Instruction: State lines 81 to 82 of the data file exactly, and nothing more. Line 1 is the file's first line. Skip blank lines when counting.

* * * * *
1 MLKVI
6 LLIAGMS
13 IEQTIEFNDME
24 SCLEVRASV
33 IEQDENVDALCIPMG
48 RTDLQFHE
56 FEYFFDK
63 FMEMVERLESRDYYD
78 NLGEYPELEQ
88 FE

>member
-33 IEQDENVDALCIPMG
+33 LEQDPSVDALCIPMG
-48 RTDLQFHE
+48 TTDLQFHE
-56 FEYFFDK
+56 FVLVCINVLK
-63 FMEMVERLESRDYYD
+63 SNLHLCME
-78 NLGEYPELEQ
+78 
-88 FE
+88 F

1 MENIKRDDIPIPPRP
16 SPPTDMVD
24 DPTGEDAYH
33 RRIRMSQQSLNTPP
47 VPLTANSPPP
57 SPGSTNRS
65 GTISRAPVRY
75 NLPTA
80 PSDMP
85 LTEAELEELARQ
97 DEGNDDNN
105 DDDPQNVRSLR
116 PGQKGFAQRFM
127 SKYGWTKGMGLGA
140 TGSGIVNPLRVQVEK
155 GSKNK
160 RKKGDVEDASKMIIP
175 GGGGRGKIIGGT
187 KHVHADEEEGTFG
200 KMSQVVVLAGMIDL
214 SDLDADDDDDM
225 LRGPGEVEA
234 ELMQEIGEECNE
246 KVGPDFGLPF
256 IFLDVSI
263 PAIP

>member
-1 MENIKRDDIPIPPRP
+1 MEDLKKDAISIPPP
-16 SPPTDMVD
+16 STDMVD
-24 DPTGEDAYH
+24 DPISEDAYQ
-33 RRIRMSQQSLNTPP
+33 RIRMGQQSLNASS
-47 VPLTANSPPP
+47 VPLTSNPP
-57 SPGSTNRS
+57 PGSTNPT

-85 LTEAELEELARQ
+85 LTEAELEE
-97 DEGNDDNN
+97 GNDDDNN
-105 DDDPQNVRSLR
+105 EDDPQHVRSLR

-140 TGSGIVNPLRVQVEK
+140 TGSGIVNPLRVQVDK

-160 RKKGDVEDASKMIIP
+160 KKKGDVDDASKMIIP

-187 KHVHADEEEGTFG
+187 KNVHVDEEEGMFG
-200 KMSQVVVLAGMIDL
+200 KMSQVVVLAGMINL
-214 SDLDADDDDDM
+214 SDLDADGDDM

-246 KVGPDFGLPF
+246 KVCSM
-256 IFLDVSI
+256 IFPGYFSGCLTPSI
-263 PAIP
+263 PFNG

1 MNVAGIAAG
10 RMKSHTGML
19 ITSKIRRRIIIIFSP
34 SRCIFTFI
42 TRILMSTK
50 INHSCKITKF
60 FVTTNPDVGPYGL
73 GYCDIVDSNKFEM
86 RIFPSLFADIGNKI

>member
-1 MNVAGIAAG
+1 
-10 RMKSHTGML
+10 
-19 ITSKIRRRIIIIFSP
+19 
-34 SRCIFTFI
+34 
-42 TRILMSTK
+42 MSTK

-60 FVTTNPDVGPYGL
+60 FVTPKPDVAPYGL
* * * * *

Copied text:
-256 IFLDVSI
+256 IFPGYFSGCLTPSI